There’s that classic bullying story: the slow/nerdy/fat/ugly/what-have-you kid gets chosen last for the team. The narrative changes slightly between editions, but the message is more or less the same: at the end of the day, everyone deserves respect and the underdog is often just waiting for their chance to shine.
Having addressed the cliche, I’ll state the obvious: Bullying, and its younger sibling cyberbullying, are serious problems in our society. 28% of middle schoolers can tell you how painful it feels, and 70% of youth can paint you a picture of what it looks like.
Sometimes the consequences are dire. Other times they take form in small insecurities we carry around with us. Rarely does the victim rise completely unscathed.
We all know bullying is bad. Bullies know bullying is bad. Unfortunately, despite our best intentions as kind and socially conscious human beings, idiocy runs rampant in our species. So what perpetuates it?
The lack of a system to deal with confrontations like these.
What if kids had a framework to confront bullies, and their personal insecurities, head-on? What if it came packaged in a fun sport they could play with their friends?
Good news, that sport actually exists. Ultimate Frisbee is a sport that is founded on a principle that its players call “Spirit of the Game.” Translation: the conviction that sportsmanship should be valued above competition. The most basic way that players experience this founding value is through self-officiation, the governing rule of the sport. Self-officiation means that players make their own calls, and contest them with their opponent in real time. This quality creates a framework for conflict resolution that players carry with them off of the field.
Some sports tout their lessons in teamwork and dedication. Aside from teaching both of those skills, ultimate develops your ability to work cooperatively through decisions that could make or break a point, or a game, with your opponent. In the course of each game, kids have the obligation to confront conflict, and an established system to facilitate that process.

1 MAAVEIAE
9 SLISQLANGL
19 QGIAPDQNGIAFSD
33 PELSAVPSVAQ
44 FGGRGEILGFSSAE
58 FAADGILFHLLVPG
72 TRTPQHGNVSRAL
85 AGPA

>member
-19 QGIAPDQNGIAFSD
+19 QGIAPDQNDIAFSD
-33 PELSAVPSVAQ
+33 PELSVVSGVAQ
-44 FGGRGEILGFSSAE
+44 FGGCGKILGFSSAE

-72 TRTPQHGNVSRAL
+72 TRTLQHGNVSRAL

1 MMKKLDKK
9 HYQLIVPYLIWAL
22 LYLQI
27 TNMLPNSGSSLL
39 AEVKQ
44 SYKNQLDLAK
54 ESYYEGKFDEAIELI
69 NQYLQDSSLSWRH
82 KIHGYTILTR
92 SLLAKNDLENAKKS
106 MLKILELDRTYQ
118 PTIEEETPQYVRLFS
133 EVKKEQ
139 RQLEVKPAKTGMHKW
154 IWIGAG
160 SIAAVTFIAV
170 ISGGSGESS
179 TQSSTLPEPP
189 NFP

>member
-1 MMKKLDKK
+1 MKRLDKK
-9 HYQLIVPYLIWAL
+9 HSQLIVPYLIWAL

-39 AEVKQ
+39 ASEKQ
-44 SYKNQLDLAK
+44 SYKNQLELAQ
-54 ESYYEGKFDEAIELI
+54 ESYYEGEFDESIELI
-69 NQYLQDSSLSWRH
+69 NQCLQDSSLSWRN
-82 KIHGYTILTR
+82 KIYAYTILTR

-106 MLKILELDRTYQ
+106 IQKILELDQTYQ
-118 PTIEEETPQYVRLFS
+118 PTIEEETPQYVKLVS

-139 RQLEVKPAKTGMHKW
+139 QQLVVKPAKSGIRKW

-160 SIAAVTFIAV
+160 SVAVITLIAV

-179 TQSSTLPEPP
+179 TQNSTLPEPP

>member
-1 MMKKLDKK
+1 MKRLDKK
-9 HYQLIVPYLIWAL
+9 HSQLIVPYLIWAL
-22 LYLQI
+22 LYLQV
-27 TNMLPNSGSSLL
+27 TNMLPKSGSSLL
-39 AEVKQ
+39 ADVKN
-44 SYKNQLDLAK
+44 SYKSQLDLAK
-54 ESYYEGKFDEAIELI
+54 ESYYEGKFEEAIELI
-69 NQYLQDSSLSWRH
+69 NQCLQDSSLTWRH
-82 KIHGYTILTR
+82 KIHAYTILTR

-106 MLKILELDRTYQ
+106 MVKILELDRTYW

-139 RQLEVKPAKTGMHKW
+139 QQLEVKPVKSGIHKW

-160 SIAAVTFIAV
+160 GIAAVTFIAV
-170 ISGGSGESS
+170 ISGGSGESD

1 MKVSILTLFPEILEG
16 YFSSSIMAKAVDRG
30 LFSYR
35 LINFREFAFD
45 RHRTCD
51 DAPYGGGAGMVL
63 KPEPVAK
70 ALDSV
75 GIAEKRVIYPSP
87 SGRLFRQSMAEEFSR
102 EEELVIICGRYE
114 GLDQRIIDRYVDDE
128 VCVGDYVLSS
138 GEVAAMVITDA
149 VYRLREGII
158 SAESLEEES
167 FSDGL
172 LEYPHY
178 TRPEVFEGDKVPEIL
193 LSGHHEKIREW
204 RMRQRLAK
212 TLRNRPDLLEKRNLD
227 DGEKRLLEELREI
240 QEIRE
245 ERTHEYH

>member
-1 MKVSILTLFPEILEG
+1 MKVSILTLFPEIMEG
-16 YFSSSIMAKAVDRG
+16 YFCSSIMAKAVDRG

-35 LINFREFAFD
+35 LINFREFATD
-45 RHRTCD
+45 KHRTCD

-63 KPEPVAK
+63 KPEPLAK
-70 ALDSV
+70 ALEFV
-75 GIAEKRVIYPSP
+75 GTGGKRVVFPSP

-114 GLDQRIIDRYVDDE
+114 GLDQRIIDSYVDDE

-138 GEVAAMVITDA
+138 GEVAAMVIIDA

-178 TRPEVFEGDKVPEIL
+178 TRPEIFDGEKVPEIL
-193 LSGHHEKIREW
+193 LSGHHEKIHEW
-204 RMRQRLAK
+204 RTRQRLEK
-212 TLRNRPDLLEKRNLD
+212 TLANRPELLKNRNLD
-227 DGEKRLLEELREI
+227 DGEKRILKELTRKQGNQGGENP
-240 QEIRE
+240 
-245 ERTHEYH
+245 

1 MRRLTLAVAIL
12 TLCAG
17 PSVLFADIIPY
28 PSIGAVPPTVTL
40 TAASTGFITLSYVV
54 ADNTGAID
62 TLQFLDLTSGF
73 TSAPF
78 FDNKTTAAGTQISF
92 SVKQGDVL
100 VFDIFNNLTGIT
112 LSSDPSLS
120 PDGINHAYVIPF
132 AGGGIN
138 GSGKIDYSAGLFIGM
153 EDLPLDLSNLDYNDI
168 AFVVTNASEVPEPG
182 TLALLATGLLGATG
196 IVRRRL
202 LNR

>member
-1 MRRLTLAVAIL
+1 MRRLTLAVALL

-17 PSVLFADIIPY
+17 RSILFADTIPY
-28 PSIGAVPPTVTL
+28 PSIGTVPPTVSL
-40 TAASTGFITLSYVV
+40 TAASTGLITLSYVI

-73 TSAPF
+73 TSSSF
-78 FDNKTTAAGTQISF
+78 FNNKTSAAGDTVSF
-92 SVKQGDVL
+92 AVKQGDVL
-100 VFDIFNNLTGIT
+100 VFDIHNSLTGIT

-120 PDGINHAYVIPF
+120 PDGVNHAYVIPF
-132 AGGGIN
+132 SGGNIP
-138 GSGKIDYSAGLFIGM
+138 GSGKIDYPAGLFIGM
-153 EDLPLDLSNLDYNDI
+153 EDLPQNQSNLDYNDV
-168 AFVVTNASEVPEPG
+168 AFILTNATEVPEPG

What happens if we ditch the idealism, though.
Ultimate definitely has unsportsmanlike moments and skill inequity isn’t just blissfully ignored while we join hands, singing kumbayah around a disc. I am confident that people have felt discouraged because they are not “good enough” to play. Despite all our efforts to defy it, ultimate does mirror reality. This can simply be attributed to the fact that it is played by real people, not Care bears.
People can be idiots. Anyone who lived through middle school, or watches cable television can confirm that fact.
People can also be exemplary visions of sportsmanship and compassion. Our goal as humans should be to strive for a higher ratio of the latter. One simple way to achieve that is by giving people the context and the tools to say no to idiocy. Ultimate players have biases, experience feelings of anger and frustration, sometimes they even act on them. Through the rules and foundations of the sport, they also have the tools to work through negative reactions and emotions positively, with teammates and opponents. This cultivated SKILL of measured response by the ultimate community is what sets the sport, and its players apart. It’s also a great tool to have in your back pocket to tackle instances of idiocy in life.
To that slow kid that was chosen last for the team,
To the nerdy kid who had their books knocked out of their hand,
To the fat kid who learned early on to make fun of themself so other people wouldn’t,
To the ugly kid who was victimized for not fitting into some manufactured standard of beauty,
To the weird kid,
To all the people who are bullied each day that don’t fit into these hollywood stereotypes,
To the kids that aren’t magically transformed when they take off their glasses, who won’t be their tormentors bosses someday,
To any person who has felt like they are a waste of space:
Contest your label.
Don’t let words or the people that spit them define you.
Bullies: try to remember that we are all on the same team. Celebrate your own insecurities instead of taking them out on people who are more openly vulnerable than you. To get through the game of life, we need all the help we can get.
We are all only human.
Acknowledge your shortcomings.
Let the negative feelings happen, then kick them to the curb.
Practice using a framework to work through problems.
Cultivate the capacity to communicate issues in your daily life.
Spirit of the Game is more than just a value. It’s a skill. It needs to be nurtured and exercised. What you do with it is your choice, but everyone can benefit from having its framework for conflict resolution.